Earlier this month, Lucio Caputo died at the age of 84. His passing didn’t attract a lot of attention outside the wine world, but within that micro-universe it reverberated enormously.

.
From 1974 to 1982, Caputo was the Italian Trade Commissioner in New York, at that time a position of incredible importance for Italian products in the United States, and most especially for Italian wine. He left the Italian civil service in 1983 (declining a fat government pension) to stay on in New York to found the Italian Wine and Food Institute, an agency he successfully headed for the next 30 years. The IWFI did a tremendous job over that period of promoting the best of Italian wines and food products. Its annual tastings and awards dinners were always highlights of the season for wine professionals.

But for those of us who remember what the situation of Italian wine was in this country before Lucio Caputo, his greatest accomplishments came in his years as Italian Trade Commissioner.  Before then, Italian wine in America was largely “Soavebolla” – the popular portmanteau term for what was often pale, watery, nearly flavorless, overcropped, and overproduced plonk. After Caputo’s stint as trade commissioner, Italian wine in America had become a broad spectrum of many kinds of wine from many sorts of grapes from all over Italy. Caputo didn’t simply promote Italian wine – though he did, actively and passionately: But in terms of the American market, he could be said to have invented it.

Big claim, eh? But here are the stats: Before his campaign, Italy was exporting 362,000 hectoliters of wine a year to the United States. In 1983, the annual export reached 2,400,000 hectoliters, an almost sextupling in volume. Initially, as I recall, the big increase was in inexpensive wines, but as the ‘70s gave way to the ‘80s, higher-quality wines increasingly made their mark.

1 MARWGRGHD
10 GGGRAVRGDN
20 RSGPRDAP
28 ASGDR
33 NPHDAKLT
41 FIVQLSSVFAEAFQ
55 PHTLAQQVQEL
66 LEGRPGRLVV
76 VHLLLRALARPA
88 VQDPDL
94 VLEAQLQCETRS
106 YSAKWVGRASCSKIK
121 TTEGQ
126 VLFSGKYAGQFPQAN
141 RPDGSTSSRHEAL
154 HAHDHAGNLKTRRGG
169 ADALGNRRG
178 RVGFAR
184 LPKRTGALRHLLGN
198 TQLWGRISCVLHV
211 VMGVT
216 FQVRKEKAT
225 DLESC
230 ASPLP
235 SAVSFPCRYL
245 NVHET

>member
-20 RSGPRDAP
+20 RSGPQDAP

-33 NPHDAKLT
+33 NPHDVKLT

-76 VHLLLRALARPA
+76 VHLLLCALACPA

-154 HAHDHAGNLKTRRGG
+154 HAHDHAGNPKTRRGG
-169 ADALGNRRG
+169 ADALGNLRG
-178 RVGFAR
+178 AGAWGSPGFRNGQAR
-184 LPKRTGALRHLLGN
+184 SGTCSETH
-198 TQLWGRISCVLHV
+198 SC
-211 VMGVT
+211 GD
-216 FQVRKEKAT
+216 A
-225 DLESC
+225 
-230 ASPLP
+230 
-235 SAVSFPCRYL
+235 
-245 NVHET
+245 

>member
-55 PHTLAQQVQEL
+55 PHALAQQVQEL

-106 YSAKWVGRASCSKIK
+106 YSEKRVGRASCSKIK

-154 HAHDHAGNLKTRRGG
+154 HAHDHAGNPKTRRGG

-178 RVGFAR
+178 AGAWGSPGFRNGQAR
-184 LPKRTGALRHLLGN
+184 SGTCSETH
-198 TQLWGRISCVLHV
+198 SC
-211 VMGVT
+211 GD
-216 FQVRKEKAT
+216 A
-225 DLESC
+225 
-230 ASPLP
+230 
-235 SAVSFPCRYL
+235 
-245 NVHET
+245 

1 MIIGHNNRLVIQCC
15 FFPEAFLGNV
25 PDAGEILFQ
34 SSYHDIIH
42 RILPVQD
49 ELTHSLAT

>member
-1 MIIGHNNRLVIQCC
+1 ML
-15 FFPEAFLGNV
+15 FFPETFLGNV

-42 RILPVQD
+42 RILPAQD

By the end of Caputo’s term as trade commissioner,  Italian wine imports to the US had surpassed French wines – the market leader for decades before – first in quantity and then in value.  These were the years when many now-famous Italian wines, then small-market cult wines even in Italy, began appearing on shelves in New York, Boston, and Washington; then in Chicago, Miami, and Los Angeles. The great wines you now can get easily and regularly first showed up then.

This all came about because of Caputo’s tireless efforts. Wine journalist old-timers will remember as fondly as I do the regular tastings at Italian Trade Commission headquarters on Park Avenue. This was a spacious, stylish venue, sporting an extensive wine library and a museum-quality Di Chirico oil painting.
.

.
The tastings, which occurred every week (and sometimes twice a week), were every bit as stylish and extensive. They were also thorough, informative, and often quite intensive. You could always sit and taste comfortably, often at your own pace, and you had ample space to take notes – luxuries not always available today to the assiduous taster.

The Trade Commission tastings might be of a wine type, or a region, or a grape variety. Whichever they were, you were sure to taste and learn about some grape varieties and wines that were new to the American market or still hoping to get there, because not just journalists attended these tastings: retailers, sommeliers, restaurateurs, distributors, and importers also came. Those sessions opened the door to this country for many of the wines we can now take for granted, and they were Lucio Caputo’s finest achievement.

In the past few years, we have lost a lot of the pioneers and masters of Italian wine. Lucio Caputo was not a great winemaker like Bruno Giacosa or Beppe Colla or Antonio Mastroberardino, but his contributions to Italian wine stand in the same range of importance. One more giant is no longer with us.